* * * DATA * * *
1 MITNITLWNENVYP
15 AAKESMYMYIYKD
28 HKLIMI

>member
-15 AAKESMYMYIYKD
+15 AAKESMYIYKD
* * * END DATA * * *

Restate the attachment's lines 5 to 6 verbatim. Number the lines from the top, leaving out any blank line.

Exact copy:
-15 AAKESMYMYIYKD
+15 AAKESMYIYKD